"We figured that we needed to do something to show our appreciation for what he had achieved and the risks he had taken. So we did."
Why a David Kato Fundraising Campaign?
On January 26, 2011, David Kato was beaten to death in his home. David Kato was an incredibly important and powerful voice for lesbian, gay, bisexual and transgender (LGBT) people in Uganda, throughout Africa and across the world. Shortly before his death, he and his colleagues had won a court case against a prominent Ugandan newspaper. The court condemned the paper for publishing the pictures, names and addresses of LGBT people in Uganda alongside hateful captions and calls to violence.
We have set up the David Kato Fundraising Campaign in response to his murder and in order to support his fellow activists in Uganda. We want to ensure that his name is remembered, that his colleagues can continue their important work in Uganda, and that other LGBT people who are at risk of being killed can find protection.
This is why we aim, together with your help, to raise a total of £10,000 (about US $16,000) and to organise talks and other events in order to raise awareness.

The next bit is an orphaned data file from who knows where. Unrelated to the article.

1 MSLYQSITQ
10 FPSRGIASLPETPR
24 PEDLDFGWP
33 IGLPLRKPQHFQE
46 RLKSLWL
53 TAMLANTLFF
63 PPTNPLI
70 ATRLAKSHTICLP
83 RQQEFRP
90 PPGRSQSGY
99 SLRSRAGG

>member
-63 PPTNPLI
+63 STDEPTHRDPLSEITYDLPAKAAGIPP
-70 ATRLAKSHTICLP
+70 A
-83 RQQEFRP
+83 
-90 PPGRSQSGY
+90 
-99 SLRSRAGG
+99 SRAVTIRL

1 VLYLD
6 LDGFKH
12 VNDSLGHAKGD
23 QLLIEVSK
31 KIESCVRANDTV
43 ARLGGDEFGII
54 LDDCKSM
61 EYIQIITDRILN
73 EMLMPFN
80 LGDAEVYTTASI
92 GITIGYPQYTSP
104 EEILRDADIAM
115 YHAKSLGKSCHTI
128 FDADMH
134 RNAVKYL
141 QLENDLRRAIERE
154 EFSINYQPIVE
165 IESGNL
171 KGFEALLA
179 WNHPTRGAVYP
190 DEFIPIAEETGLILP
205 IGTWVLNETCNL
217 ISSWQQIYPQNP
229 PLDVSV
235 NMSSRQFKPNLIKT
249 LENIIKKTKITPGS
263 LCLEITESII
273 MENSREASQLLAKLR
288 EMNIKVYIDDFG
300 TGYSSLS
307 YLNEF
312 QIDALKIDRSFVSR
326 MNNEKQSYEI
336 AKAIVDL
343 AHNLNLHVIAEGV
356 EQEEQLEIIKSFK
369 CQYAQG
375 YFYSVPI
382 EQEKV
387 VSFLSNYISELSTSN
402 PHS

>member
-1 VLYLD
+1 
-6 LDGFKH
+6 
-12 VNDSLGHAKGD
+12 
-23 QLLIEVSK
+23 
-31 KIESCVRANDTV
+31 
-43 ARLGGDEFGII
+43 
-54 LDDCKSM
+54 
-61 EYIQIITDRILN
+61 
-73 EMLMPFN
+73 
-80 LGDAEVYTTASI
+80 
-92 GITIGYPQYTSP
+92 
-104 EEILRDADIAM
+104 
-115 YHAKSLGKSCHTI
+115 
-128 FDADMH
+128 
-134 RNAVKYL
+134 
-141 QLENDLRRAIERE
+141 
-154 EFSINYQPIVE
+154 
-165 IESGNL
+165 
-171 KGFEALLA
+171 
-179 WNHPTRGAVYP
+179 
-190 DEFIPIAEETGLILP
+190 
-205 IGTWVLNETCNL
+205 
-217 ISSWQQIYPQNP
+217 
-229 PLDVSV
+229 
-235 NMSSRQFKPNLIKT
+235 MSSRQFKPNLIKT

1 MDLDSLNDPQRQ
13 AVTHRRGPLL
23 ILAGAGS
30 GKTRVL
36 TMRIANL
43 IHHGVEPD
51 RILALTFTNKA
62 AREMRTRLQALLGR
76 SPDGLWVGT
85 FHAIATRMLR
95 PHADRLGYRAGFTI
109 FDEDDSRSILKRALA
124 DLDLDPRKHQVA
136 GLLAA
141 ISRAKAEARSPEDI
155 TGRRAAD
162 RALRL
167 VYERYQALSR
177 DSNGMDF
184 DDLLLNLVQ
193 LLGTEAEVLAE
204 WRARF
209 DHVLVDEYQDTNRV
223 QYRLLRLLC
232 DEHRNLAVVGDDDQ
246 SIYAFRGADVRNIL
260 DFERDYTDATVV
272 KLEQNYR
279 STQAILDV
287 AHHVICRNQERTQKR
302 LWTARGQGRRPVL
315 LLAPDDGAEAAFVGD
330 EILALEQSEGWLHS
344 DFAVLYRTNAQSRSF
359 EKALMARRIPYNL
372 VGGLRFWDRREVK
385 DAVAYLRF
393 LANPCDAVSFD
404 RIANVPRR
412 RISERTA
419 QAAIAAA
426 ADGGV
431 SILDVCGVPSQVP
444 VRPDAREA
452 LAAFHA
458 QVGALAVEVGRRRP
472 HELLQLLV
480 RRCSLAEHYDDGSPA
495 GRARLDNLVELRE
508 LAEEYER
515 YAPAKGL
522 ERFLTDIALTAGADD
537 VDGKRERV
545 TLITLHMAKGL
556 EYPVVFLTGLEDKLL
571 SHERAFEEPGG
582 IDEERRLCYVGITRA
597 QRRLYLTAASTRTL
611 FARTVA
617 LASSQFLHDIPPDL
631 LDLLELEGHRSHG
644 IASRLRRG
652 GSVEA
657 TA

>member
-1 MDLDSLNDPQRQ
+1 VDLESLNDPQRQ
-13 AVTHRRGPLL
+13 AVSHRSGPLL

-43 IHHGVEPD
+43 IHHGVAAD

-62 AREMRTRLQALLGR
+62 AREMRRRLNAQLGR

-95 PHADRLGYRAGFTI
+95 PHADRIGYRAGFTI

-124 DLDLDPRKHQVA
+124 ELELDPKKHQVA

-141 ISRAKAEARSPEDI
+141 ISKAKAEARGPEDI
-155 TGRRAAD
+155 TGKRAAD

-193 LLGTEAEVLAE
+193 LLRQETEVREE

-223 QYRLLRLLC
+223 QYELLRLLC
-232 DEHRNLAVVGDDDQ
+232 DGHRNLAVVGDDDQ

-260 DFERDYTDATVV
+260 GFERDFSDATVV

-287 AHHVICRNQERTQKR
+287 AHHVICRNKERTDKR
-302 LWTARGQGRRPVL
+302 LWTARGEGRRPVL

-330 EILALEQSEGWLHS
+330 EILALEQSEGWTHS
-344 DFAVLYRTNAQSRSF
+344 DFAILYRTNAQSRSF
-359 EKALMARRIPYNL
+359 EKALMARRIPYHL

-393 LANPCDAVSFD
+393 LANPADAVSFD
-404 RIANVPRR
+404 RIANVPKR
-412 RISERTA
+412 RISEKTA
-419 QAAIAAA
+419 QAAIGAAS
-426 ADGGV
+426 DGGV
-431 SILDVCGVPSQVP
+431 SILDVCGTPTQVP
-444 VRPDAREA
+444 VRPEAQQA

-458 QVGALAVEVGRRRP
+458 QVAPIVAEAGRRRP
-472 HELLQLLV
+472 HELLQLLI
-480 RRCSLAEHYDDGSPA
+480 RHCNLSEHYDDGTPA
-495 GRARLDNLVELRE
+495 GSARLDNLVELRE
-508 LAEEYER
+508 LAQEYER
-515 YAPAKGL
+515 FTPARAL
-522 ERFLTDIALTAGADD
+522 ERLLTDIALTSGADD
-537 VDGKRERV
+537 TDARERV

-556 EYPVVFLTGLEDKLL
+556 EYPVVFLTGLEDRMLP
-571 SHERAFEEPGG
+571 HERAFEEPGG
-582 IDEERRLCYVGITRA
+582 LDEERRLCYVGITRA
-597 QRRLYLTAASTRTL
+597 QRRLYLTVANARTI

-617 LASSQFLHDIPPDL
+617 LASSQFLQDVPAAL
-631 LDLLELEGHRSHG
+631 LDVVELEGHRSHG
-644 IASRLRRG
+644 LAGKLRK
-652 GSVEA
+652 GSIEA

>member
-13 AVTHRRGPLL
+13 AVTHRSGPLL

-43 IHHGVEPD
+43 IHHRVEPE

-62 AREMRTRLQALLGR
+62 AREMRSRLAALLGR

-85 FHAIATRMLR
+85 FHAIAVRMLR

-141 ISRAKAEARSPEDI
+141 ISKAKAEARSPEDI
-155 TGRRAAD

Half of the funds raised, £5,000, will be given to David Kato’s organisation, Sexual Minorities Uganda.
The remaining £5,000 will be used to support LGBT refugees from Africa who are forced to flee their home countries because of persecution, violence and threats to their lives. We are working with charitable organisations that have experience in providing specialised support to such LGBT refugees. They will help us ensure that the funds are allocated appropriately – maximising the effect they have on the lives of the individuals in question, while making sure that they are kept safe and that their identities are protected.
This campaign has the official endorsement of Sexual Minorities Uganda. All the people involved in this fundraising campaign are volunteers, and none of the donations are used for any kind of campaign expenses.
David in conversation with Dr Andy Tucker (Deputy Director, University of Cambridge Centre for Gender Studies) on the current life threatening situation faced by sexual minority groups in Uganda and the continued struggle for sexuality-based rights, February 2010.